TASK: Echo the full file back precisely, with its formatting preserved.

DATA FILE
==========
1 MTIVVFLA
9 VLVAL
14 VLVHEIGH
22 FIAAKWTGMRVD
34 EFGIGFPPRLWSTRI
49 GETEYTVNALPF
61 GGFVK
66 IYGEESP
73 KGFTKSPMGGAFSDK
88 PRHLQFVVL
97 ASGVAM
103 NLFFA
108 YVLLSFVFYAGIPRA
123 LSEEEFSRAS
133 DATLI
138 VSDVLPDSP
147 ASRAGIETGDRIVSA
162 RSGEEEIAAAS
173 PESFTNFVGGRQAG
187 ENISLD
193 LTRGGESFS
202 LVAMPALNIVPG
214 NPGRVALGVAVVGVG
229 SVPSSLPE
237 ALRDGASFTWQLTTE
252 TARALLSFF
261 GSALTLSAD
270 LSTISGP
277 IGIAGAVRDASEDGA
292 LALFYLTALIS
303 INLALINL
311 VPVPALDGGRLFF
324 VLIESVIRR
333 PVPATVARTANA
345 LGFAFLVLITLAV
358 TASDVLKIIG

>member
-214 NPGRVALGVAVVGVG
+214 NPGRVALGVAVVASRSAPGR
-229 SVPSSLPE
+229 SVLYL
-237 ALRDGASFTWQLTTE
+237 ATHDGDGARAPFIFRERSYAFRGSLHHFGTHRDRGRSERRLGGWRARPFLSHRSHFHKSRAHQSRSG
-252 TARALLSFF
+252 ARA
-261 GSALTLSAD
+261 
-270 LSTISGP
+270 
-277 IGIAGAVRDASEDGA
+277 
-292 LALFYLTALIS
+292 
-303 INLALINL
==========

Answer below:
1 MTIVVFLA
9 VLVAL
14 VLVHEIGH
22 FIAAKWTGMRVD
34 EFGIGFPPRLWSTRI
49 GETEYTVNALPF
61 GGFVK
66 IYGEESP
73 KGFTKSPMGGAFSDK
88 PRHLQFVVL
97 ASGVAM
103 NLFFA
108 YVLLSFVFYAGIPRA
123 LSEEEFSRAS
133 DATLI
138 VSDVLPDSP
147 ASRAGIETGDRIVSA
162 RSGEEEIAAAS
173 PESFTNFVGGRQAG
187 ENISLD
193 LTRGGESFS
202 LVAMPALNIVPG
214 NPGRVALGVAVVGVG
229 SVPSSLPE
237 ALRDGASFTWQLTTE
252 TARALLSFF
261 GSALTLSAD
270 LSTISGP
277 IGIAGAVRDASEDGA
292 LALFYLTALIS
303 INLALINL
311 VPVPALDGGRLFF
324 VLIESVIRR
333 PVPATVARTANA
345 LGFAFLVLITLAV
358 TASDVLKIIG

>member
-214 NPGRVALGVAVVGVG
+214 NPGRVALGVAVVASRSAPGR
-229 SVPSSLPE
+229 SVLYL
-237 ALRDGASFTWQLTTE
+237 ATHDGDGARAPFIFRERSYAFRGSLHHFGTHRDRGRSERRLGGWRARPFLSHRSHFHKSRAHQSRSG
-252 TARALLSFF
+252 ARA
-261 GSALTLSAD
+261 
-270 LSTISGP
+270 
-277 IGIAGAVRDASEDGA
+277 
-292 LALFYLTALIS
+292 
-303 INLALINL